Equipment Selection — Determining the kind of tools and equipment needed to do a job.
25 
Equipment Maintenance — Performing routine maintenance on equipment and determining when and what kind of maintenance is needed.
25 
Operations Analysis — Analyzing needs and product requirements to create a design.
25 
Repairing — Repairing machines or systems using the needed tools.
22 
Technology Design — Generating or adapting equipment and technology to serve user needs.
19 
Programming — Writing computer programs for various purposes.
16 
Science — Using scientific rules and methods to solve problems.
0 
Installation — Installing equipment, machines, wiring, or programs to meet specifications.

back to top

Abilities   Save Table (XLS/CSV)


Importance
Ability
78 
Oral Comprehension — The ability to listen to and understand information and ideas presented through spoken words and sentences.
75 
Oral Expression — The ability to communicate information and ideas in speaking so others will understand.
75 
Problem Sensitivity — The ability to tell when something is wrong or is likely to go wrong. It does not involve solving the problem, only recognizing there is a problem.
72 
Written Comprehension — The ability to read and understand information and ideas presented in writing.
69 
Deductive Reasoning — The ability to apply general rules to specific problems to produce answers that make sense.
69 
Inductive Reasoning — The ability to combine pieces of information to form general rules or conclusions (includes finding a relationship among seemingly unrelated events).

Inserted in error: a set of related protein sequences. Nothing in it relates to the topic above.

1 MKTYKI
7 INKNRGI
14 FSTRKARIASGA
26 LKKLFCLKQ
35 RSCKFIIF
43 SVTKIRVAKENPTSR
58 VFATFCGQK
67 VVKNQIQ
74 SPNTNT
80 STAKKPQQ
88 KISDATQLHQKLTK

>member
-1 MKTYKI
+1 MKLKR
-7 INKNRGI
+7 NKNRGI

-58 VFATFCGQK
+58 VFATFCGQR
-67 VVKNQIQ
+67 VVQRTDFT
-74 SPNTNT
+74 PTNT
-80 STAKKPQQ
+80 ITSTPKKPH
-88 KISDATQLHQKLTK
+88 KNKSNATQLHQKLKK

69 
Near Vision — The ability to see details at close range (within a few feet of the observer).
69 
Speech Clarity — The ability to speak clearly so others can understand you.
69 
Speech Recognition — The ability to identify and understand the speech of another person.
66 
Information Ordering — The ability to arrange things or actions in a certain order or pattern according to a specific rule or set of rules (e.g., patterns of numbers, letters, words, pictures, mathematical operations).
66 
Written Expression — The ability to communicate information and ideas in writing so others will understand.
53 
Category Flexibility — The ability to generate or use different sets of rules for combining or grouping things in different ways.
50 
Fluency of Ideas — The ability to come up with a number of ideas about a topic (the number of ideas is important, not their quality, correctness, or creativity).
50